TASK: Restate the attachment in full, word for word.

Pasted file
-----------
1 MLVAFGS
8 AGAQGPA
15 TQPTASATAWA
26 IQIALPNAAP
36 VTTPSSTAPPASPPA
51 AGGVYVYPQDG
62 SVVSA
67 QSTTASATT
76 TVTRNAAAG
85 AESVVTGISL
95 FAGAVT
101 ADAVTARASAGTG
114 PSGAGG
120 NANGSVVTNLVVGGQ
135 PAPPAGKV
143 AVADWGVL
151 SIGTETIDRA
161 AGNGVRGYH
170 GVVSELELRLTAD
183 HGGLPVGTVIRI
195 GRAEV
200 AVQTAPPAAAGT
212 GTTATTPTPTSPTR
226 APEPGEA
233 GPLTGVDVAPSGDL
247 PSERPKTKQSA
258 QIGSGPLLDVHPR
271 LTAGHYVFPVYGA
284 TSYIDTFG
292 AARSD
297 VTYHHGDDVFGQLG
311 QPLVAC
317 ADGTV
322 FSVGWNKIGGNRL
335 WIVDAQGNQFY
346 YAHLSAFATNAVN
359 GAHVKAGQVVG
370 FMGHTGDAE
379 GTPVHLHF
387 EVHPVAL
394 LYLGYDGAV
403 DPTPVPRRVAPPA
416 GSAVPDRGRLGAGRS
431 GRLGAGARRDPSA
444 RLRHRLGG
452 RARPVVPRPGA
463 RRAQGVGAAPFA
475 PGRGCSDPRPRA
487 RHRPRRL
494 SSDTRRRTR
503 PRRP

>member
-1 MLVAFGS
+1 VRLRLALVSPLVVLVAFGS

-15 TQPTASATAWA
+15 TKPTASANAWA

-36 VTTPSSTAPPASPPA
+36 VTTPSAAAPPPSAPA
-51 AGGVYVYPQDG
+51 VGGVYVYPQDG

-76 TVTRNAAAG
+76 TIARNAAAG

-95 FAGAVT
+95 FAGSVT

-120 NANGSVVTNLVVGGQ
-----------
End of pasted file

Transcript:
1 MLVAFGS
8 AGAQGPA
15 TQPTASATAWA
26 IQIALPNAAP
36 VTTPSSTAPPASPPA
51 AGGVYVYPQDG
62 SVVSA
67 QSTTASATT
76 TVTRNAAAG
85 AESVVTGISL
95 FAGAVT
101 ADAVTARASAGTG
114 PSGAGG
120 NANGSVVTNLVVGGQ
135 PAPPAGKV
143 AVADWGVL
151 SIGTETIDRA
161 AGNGVRGYH
170 GVVSELELRLTAD
183 HGGLPVGTVIRI
195 GRAEV
200 AVQTAPPAAAGT
212 GTTATTPTPTSPTR
226 APEPGEA
233 GPLTGVDVAPSGDL
247 PSERPKTKQSA
258 QIGSGPLLDVHPR
271 LTAGHYVFPVYGA
284 TSYIDTFG
292 AARSD
297 VTYHHGDDVFGQLG
311 QPLVAC
317 ADGTV
322 FSVGWNKIGGNRL
335 WIVDAQGNQFY
346 YAHLSAFATNAVN
359 GAHVKAGQVVG
370 FMGHTGDAE
379 GTPVHLHF
387 EVHPVAL
394 LYLGYDGAV
403 DPTPVPRRVAPPA
416 GSAVPDRGRLGAGRS
431 GRLGAGARRDPSA
444 RLRHRLGG
452 RARPVVPRPGA
463 RRAQGVGAAPFA
475 PGRGCSDPRPRA
487 RHRPRRL
494 SSDTRRRTR
503 PRRP

>member
-1 MLVAFGS
+1 VRLRLALVSPLVVLVAFGS

-15 TQPTASATAWA
+15 TKPTASANAWA

-36 VTTPSSTAPPASPPA
+36 VTTPSAAAPPPSAPA
-51 AGGVYVYPQDG
+51 VGGVYVYPQDG

-76 TVTRNAAAG
+76 TIARNAAAG

-95 FAGAVT
+95 FAGSVT

-120 NANGSVVTNLVVGGQ